I hope you appreciate -- or will, after you see the film -- the restraint I displayed in my one-line teaser of this review. "The fraught reunion of two adult siblings propels Kimberly Reed's alternately heart-warming and harrowing documentary." Kimberly Reed's unpredictable and terrific first-person documentary, Prodigal Sons, has several sensational grabbers that beg to be trumpeted to prospective moviegoers. Gender switching! Mental illness! Hollywood superstar connections! Yet I resisted the overwhelming temptation to lure you in with cheap theatrics.
While eliciting an easy chuckle or ratcheting your blood pressure, I just illustrated the dilemma that Reed deftly dances with and around. Blending confession and reservation, she invites and insinuates us into her bizarrely atypical yet readily recognizable world, rotating continuously before our eyes from self-assurance to ambivalence to palpable discomfort. It requires exceptional footwork to be so intimate, revealing and vulnerable without exploiting one's self, or one's family. But she pulls it off, and we never feel like voyeuristic vultures or, conversely, that we've been excluded from crucial situations or events.
A male-to-female transsexual who made her transition during the decade she lived in San Francisco, Reed opens the film by announcing her intention to return to Helena, Montana, for her 20th high school reunion, and to reconnect with her problematic adopted older brother. We enlightened (and condescending) big-city types expect Kim's arrival to prompt an entertaining brouhaha among Big Sky rednecks who remember her as Paul, the movie-star-blond quarterback.
In fact, her old friends are a pretty cool bunch, and take Kim's appearance (in both senses of the word) smoothly in stride. It's hard not to grin through this whole sequence at the clear evidence, amid reactionary debates about "don't ask, don't tell" and all the other conservative and mainstream-media efforts to deny progressive impulses and initiatives, how far the country has evolved in the last three decades.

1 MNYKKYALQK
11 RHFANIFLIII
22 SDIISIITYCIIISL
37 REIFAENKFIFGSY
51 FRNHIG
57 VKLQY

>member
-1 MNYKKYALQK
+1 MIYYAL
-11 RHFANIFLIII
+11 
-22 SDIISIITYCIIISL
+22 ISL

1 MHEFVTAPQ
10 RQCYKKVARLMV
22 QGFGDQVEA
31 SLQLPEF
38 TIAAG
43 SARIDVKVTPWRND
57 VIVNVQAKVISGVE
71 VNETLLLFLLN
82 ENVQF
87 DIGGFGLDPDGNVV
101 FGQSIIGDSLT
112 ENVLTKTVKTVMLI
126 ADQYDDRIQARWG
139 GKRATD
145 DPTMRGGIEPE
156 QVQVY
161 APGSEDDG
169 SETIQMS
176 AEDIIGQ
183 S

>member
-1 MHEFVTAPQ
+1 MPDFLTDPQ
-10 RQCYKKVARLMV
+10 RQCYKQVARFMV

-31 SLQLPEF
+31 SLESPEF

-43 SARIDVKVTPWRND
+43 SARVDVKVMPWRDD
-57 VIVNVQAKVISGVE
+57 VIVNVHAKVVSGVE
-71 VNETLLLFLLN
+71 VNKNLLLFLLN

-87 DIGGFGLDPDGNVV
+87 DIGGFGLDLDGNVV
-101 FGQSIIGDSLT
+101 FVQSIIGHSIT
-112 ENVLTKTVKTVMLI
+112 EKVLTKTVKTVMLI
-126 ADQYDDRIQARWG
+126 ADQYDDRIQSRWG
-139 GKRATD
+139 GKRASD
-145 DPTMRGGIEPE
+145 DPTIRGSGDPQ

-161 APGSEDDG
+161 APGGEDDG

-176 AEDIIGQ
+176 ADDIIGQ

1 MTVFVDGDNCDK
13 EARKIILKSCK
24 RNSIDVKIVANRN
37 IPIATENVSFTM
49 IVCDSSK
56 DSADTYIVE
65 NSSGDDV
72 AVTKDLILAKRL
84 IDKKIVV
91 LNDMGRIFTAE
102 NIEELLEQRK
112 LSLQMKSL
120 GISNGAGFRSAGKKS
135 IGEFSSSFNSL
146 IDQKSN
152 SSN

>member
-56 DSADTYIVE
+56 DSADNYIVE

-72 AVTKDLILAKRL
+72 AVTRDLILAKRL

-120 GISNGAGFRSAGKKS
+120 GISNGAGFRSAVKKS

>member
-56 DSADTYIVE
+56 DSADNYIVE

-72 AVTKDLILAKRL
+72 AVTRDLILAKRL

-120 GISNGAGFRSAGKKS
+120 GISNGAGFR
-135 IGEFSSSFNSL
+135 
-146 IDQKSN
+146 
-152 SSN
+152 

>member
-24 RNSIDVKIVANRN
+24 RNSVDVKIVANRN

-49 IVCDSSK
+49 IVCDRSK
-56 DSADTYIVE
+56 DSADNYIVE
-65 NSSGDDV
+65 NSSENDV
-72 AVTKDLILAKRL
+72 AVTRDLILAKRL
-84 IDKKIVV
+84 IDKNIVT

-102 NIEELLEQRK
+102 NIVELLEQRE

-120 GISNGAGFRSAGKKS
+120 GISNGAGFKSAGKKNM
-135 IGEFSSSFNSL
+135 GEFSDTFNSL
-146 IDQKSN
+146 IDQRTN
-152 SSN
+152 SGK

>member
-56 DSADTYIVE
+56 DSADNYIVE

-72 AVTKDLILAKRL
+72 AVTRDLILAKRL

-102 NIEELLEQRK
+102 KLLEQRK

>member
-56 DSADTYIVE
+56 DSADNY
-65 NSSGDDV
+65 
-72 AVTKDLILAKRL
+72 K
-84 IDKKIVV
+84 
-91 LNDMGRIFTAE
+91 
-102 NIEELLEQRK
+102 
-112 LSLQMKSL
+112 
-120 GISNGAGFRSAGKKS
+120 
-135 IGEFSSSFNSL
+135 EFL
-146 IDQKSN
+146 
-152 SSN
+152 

Unexpectedly, Kim's sexual orientation is overshadowed by brother Marc's old grudges and erratic behavior. A loose cannon throughout his youth, or so we gather, he suffered a brain injury in a car accident when he was 21 (although resulting complications didn't start surfacing for a few years). A couple of operations solved some problems and created others, and we increasingly feel trepidation whenever he's in the room (or the frame).
Prodigal Sons is a relentlessly involving film with barely a moment of downtime between shocks (and aftershocks). If one demands drama and revelation and confrontation from a documentary, this film delivers in spades. GLBT viewers will relate on a whole other level, reveling in a strong male-to-female character with a steadfast girlfriend and a supportive mother and younger gay brother. In most families, a transsexual child would be the odd duck, if not the black sheep. In this clan, Marc willfully and aggressively claims the title.
One doesn't walk out of Prodigal Sons more informed or better educated, or moved to take action or change a behavioral pattern. You may find yourself reminded, though, that it takes courage to acknowledge and accept one's self, and often entails an ongoing effort. Not just reminded, in fact, but inspired. And that's pretty sensational.
Prodigal Sons opens Friday, March 5, 2010 at the Lumiere Theatre in San Francisco and the Shattuck Cinema in Berkeley. Filmmaker Kimberly Reed will be on hand to answer questions after the 7 & 9:45pm shows at the Lumiere on Friday and Saturday; and after the 5:25pm show at the Shattuck on Sunday, followed by an informal get-together at the adjacent Lot 68 bar.